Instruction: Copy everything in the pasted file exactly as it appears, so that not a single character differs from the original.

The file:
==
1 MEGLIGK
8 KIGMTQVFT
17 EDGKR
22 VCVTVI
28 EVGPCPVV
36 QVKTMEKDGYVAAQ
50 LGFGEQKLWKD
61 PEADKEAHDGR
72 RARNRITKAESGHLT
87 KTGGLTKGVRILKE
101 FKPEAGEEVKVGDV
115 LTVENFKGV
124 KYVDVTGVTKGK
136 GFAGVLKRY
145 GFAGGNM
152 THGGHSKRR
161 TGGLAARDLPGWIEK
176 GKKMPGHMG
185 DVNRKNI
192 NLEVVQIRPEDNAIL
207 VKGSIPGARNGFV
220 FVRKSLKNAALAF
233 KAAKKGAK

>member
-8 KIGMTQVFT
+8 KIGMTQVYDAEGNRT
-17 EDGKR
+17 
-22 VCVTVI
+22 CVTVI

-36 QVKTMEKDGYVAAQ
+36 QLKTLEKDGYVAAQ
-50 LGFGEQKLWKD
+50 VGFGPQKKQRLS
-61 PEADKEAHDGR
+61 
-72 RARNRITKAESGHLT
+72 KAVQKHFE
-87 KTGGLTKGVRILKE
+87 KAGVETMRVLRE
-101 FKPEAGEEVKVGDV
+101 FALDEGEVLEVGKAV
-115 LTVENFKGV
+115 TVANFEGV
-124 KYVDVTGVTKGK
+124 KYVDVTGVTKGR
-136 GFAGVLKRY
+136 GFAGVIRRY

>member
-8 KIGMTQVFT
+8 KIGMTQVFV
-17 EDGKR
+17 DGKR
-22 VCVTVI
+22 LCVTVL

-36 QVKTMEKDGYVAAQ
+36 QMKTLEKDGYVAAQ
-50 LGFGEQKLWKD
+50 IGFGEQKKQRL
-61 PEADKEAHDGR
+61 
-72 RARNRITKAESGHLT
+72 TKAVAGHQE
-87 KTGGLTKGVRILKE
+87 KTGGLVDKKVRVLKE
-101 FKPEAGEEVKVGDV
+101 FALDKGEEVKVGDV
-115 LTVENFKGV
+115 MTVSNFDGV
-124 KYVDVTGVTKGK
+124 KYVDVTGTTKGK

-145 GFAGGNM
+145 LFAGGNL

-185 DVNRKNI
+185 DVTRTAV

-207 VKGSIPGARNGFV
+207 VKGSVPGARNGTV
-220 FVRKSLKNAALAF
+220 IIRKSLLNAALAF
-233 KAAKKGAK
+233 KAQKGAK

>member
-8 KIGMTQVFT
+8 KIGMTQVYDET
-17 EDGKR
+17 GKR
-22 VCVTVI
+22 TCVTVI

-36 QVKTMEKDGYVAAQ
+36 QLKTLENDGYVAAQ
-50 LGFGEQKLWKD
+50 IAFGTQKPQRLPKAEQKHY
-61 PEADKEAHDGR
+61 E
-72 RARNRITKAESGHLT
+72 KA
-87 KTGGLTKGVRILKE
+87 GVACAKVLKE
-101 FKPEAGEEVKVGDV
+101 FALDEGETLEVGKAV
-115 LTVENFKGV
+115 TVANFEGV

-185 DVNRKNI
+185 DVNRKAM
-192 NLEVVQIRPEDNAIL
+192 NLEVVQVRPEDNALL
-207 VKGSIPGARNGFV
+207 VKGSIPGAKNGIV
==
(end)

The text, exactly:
1 MEGLIGK
8 KIGMTQVFT
17 EDGKR
22 VCVTVI
28 EVGPCPVV
36 QVKTMEKDGYVAAQ
50 LGFGEQKLWKD
61 PEADKEAHDGR
72 RARNRITKAESGHLT
87 KTGGLTKGVRILKE
101 FKPEAGEEVKVGDV
115 LTVENFKGV
124 KYVDVTGVTKGK
136 GFAGVLKRY
145 GFAGGNM
152 THGGHSKRR
161 TGGLAARDLPGWIEK
176 GKKMPGHMG
185 DVNRKNI
192 NLEVVQIRPEDNAIL
207 VKGSIPGARNGFV
220 FVRKSLKNAALAF
233 KAAKKGAK

>member
-8 KIGMTQVFT
+8 KIGMTQVYDAEGNRT
-17 EDGKR
+17 
-22 VCVTVI
+22 CVTVI

-36 QVKTMEKDGYVAAQ
+36 QLKTLEKDGYVAAQ
-50 LGFGEQKLWKD
+50 VGFGPQKKQRLS
-61 PEADKEAHDGR
+61 
-72 RARNRITKAESGHLT
+72 KAVQKHFE
-87 KTGGLTKGVRILKE
+87 KAGVETMRVLRE
-101 FKPEAGEEVKVGDV
+101 FALDEGEVLEVGKAV
-115 LTVENFKGV
+115 TVANFEGV
-124 KYVDVTGVTKGK
+124 KYVDVTGVTKGR
-136 GFAGVLKRY
+136 GFAGVIRRY

>member
-8 KIGMTQVFT
+8 KIGMTQVFV
-17 EDGKR
+17 DGKR
-22 VCVTVI
+22 LCVTVL

-36 QVKTMEKDGYVAAQ
+36 QMKTLEKDGYVAAQ
-50 LGFGEQKLWKD
+50 IGFGEQKKQRL
-61 PEADKEAHDGR
+61 
-72 RARNRITKAESGHLT
+72 TKAVAGHQE
-87 KTGGLTKGVRILKE
+87 KTGGLVDKKVRVLKE
-101 FKPEAGEEVKVGDV
+101 FALDKGEEVKVGDV
-115 LTVENFKGV
+115 MTVSNFDGV
-124 KYVDVTGVTKGK
+124 KYVDVTGTTKGK

-145 GFAGGNM
+145 LFAGGNL

-185 DVNRKNI
+185 DVTRTAV

-207 VKGSIPGARNGFV
+207 VKGSVPGARNGTV
-220 FVRKSLKNAALAF
+220 IIRKSLLNAALAF
-233 KAAKKGAK
+233 KAQKGAK

>member
-8 KIGMTQVFT
+8 KIGMTQVYDET
-17 EDGKR
+17 GKR
-22 VCVTVI
+22 TCVTVI

-36 QVKTMEKDGYVAAQ
+36 QLKTLENDGYVAAQ
-50 LGFGEQKLWKD
+50 IAFGTQKPQRLPKAEQKHY
-61 PEADKEAHDGR
+61 E
-72 RARNRITKAESGHLT
+72 KA
-87 KTGGLTKGVRILKE
+87 GVACAKVLKE
-101 FKPEAGEEVKVGDV
+101 FALDEGETLEVGKAV
-115 LTVENFKGV
+115 TVANFEGV

-185 DVNRKNI
+185 DVNRKAM
-192 NLEVVQIRPEDNAIL
+192 NLEVVQVRPEDNALL
-207 VKGSIPGARNGFV
+207 VKGSIPGAKNGIV